Do I Really Have To Give Up Caffeine?

I am generally a big believer in doing any lowcarb plan exactly as directed for the first 2-4 weeks, really all the way through and of course continuing forever through maintenance unless/until there is some reason (usually hitting a weight loss stall wall) a long way from goal, to take a closer look and consider tweaking.  I do, however, have a problem with the lowcarb plans that order folks people remove caffeine from their diets as an essential part of beginning the programs.  Often people come onto online lowcarb forums heavy coffee drinkers, asking if they could have maybe one cup of regular coffee and would that be okay, would that be wise?

Honestly, I wouldn’t even cut it that much—at first.  If there is one facet of Atkins’ particular version of lowcarbing that I have come to disagree strongly with, it is the requirement to quit caffeine cold-turkey as part of induction.

Caffeine withdrawal alone is a potent challenge—trying to combine that with extreme carb withdrawal, in my opinion, sets up an additional, unrelated obstacle, one which often ends up unnecessarily thwarting beginners.  My recommendation for people in this position is to cut their caffeine intake by half for the first few weeks or months.  If down the road you begin to suspect that caffeine is thwarting your progress, you can always decide to reduce it more.

In more than 17 years of participating and observing lowcarbers on numerous online forums, and endless tinkering with my own personal science project (which included giving up caffeine 3 or 4 times—once for 9 months straight), I have yet to see a single case where caffeine intake, especially moderate caffeine intake turned out to be the problem that was blocking successful weight loss.  I have seen caffeine intake have an impact on blood sugars, moods, and cravings in some people, and in those cases cutting back or quitting caffeine does seem to have a positive effect, not on weight loss per se, but on those individuals’ ability to be more content and centered with following the WOE, which in turn, makes the weight loss more manageable.  That’s not the same thing as a direct effect on weight loss.

Generally it’s what people insisted on putting in their coffee or tea that turned out to be (or became over time) problematic.  Artificial sweeteners, especially the powdered ones that contain dextrose additives, as well as cream or half-and-half and of course “non-dairy creamers” (which are chemical-crap cuisine made almost entirely from processed forms of sugar), much more often turn out to be culprits hindering weight-loss progress.

Here’s how I slowly conquered my own situation with coffee—well more truthfully it was the withdrawal from the cream which I really believed I could never live without.  In the summer of 1998, I set a rule for myself that in my first cup of coffee could have 1 tablespoon of cream and that was the only dairy I’d consume (yup, that was a bargain—in this case though, I turned out to be a babystep).  Any additional cups had to be black, or no more coffee for me.  Luckily I am a 2-cup per morning person, and I forced myself to choke down that awful second cup of black coffee.  I didn’t like it, but somehow over the next two months, I became accustomed to having coffee black, even if it wasn’t my favorite.  Well, that summer turned beastly hot in August and I decided that an iced coffee would really be great at the end of a long day of that, so I began “saving” the cream for that “treat” and drank both morning cups black.  Well…I got into the habit of saving the cream for the afternoon, then…well the weather cooled off and I forgot about the afternoon iced coffee.  And what the heck??—I was able to drink black coffee in the morning.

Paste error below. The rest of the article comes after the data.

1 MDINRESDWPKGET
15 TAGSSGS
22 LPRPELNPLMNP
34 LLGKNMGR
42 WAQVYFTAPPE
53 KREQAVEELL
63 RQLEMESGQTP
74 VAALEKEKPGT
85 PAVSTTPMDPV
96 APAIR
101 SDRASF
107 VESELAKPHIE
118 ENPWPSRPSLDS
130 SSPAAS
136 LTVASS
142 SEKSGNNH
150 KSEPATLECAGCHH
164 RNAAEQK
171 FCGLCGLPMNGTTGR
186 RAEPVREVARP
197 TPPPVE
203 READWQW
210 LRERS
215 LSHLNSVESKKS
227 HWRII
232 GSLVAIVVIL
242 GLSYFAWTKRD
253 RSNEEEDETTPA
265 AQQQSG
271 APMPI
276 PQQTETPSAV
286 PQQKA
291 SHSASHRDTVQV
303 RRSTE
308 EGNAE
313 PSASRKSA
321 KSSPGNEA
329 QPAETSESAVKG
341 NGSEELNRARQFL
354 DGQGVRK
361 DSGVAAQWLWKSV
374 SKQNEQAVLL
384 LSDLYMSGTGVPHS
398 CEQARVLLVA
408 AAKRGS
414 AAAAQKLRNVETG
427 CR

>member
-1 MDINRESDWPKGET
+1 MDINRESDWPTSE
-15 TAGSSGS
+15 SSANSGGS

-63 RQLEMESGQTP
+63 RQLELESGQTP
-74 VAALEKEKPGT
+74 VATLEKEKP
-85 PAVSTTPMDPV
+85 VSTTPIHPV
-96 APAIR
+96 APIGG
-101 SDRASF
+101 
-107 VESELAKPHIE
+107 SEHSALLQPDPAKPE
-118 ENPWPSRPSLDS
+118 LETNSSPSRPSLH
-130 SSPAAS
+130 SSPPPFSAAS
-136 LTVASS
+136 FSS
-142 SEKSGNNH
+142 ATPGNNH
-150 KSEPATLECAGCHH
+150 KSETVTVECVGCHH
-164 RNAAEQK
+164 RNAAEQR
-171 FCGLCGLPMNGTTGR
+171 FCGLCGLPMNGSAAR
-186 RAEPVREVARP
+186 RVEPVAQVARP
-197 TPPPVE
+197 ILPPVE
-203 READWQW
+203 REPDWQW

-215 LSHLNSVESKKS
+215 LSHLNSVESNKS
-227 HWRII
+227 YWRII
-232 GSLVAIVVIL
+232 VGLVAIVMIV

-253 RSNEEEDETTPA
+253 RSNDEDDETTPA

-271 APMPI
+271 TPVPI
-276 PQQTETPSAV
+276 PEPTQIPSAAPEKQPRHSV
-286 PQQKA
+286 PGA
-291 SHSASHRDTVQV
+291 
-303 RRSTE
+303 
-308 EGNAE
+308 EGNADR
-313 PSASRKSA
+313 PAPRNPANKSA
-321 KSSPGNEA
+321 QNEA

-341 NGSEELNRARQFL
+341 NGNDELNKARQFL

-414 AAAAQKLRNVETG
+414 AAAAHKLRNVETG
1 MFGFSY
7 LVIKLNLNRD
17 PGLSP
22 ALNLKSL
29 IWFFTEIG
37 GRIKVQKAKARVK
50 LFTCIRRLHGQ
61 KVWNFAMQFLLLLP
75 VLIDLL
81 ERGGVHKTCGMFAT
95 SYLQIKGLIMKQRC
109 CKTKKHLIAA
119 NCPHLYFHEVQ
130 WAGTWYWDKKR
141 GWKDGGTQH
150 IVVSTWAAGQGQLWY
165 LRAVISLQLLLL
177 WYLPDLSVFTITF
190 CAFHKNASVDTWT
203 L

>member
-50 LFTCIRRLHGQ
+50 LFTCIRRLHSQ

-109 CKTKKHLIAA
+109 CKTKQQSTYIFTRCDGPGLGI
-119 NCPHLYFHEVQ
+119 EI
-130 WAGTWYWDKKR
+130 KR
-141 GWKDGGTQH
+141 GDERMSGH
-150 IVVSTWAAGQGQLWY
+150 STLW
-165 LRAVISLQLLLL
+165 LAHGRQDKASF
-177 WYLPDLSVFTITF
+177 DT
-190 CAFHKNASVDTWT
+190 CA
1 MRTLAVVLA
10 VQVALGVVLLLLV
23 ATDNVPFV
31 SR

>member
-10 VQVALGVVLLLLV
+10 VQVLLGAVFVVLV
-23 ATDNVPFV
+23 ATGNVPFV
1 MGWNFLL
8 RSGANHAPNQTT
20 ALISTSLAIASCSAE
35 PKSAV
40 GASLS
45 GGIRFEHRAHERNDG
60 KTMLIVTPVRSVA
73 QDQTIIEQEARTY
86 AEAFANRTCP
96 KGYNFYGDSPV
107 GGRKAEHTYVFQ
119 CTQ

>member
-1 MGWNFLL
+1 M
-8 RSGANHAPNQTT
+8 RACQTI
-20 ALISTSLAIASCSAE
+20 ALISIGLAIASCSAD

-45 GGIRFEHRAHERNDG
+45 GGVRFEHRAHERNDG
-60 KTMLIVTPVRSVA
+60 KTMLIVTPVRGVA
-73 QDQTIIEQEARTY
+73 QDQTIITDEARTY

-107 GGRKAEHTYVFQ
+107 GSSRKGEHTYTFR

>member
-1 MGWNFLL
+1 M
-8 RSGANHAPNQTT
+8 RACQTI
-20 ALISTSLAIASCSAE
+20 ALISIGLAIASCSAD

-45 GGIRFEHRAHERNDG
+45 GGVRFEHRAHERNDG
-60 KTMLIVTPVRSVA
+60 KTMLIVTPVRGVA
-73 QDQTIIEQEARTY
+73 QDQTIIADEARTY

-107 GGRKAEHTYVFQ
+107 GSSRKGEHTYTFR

I’d like to tell you that was all it took, and that I was happy and “cured” of loving (and requiring) cream in my coffee.  It wasn’t.  But the experience of knowing I could do it, plus the very strong desire to see if going totally dairy free wouldn’t make a difference in my almost two-year-long inability to lose ~30 pounds to get to a good weight for me, kept me choosing no cream for all but my most weak, self-indulgent moments.  (I still can remember once attempting to assuage a particularly nasty, crampy menstrual period one cold midwinter Saturday morning with a cup of coffee with cream, it was probably one of my last.)  I remember I kept cream in the refrigerator for a few months, just in case I ever “needed” it.

I did an intense amount of diet experimenting during the winter of 1998-99, which resulted in me finally unlocking what had been blocking my successful weight loss.  As part of that experimentation I eliminated coffee entirely, even black, for 9 months.

But eventually, when I tried adding it back in sometime during the spring of 1999, I had been dairy-free for a long time and I was clear that everything in my body worked better without it.  So, when I re-introduced coffee I was “over” the dairy and just pleasantly surprised to find that coffee, in moderate amounts, worked just fine for me.  I was in a completely new place of finding the thought of (greasy!) cream in my coffee exactly the way I used to think about black coffee—YUCK!  Go figure?

And yet another example of how in many situations we can find that changing our actions will lead our feelings to change completely.

I strongly believe in babysteps on this WOE, and induction + total caffeine withdrawal is too much like jumping off a cliff for most folks. You really can, in fact I say most of us have to get to the beautiful valley at the bottom of the hill without jumping.  We gotta ride down slowly and be willing to learn and grow from every twist, turn, pothole and bolder we encounter on that bumpy road to what life in the healthy, normal weight lane is all about.